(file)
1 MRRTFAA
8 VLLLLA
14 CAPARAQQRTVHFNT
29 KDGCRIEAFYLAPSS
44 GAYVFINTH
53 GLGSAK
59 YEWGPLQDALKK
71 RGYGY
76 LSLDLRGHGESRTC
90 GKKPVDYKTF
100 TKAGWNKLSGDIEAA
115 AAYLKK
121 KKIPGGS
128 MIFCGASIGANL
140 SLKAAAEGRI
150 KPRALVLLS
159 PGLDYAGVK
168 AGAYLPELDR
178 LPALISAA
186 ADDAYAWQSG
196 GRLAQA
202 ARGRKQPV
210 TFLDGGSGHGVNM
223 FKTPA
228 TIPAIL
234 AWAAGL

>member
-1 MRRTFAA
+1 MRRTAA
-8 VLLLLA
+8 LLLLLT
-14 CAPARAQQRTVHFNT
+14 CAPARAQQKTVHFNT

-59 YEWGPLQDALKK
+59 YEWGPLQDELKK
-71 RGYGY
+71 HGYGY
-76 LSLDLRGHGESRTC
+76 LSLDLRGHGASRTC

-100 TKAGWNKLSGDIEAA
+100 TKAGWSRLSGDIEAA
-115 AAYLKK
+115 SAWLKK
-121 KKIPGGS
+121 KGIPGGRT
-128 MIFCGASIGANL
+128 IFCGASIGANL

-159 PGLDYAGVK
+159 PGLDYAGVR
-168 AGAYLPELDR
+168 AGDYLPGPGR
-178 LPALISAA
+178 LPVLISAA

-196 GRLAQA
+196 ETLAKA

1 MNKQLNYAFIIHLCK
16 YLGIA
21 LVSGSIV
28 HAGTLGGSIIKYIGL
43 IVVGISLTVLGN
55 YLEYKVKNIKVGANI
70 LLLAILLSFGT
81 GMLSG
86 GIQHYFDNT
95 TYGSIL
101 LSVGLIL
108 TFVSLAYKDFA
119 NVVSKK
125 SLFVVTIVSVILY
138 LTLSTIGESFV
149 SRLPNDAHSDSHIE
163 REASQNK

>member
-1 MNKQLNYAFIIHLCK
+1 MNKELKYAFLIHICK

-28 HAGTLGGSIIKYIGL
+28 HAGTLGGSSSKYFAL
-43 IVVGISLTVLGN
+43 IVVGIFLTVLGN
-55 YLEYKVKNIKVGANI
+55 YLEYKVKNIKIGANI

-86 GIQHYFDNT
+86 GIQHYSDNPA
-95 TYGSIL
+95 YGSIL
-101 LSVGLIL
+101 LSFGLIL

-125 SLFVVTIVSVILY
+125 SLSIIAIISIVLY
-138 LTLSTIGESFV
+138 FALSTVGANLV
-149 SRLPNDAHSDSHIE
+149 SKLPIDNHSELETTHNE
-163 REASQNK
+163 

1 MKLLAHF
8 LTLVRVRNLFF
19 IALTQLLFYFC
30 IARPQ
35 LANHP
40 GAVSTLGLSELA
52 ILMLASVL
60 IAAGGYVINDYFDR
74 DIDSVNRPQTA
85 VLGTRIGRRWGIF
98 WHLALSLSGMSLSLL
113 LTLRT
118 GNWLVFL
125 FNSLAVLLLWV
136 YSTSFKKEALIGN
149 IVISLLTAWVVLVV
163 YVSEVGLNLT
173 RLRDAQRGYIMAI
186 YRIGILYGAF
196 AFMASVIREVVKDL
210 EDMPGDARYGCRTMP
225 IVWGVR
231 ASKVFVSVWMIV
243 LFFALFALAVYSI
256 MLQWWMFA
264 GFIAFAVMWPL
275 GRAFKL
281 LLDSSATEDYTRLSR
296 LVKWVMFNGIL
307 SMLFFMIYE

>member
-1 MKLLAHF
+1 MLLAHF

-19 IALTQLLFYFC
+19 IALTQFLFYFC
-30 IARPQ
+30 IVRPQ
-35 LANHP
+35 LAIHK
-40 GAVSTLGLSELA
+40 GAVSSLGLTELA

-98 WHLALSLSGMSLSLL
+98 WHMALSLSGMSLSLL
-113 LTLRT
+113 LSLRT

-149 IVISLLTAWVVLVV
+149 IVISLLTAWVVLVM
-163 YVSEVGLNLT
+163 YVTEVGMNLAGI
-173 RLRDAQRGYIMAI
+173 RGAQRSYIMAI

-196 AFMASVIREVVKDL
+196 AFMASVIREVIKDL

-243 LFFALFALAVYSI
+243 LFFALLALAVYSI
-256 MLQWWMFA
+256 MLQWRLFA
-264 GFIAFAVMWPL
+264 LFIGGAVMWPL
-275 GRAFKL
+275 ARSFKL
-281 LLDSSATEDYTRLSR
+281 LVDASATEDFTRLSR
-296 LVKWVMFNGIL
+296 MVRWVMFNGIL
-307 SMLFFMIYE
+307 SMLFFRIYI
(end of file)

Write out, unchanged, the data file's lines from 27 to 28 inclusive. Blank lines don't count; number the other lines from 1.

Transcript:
>member
-1 MRRTFAA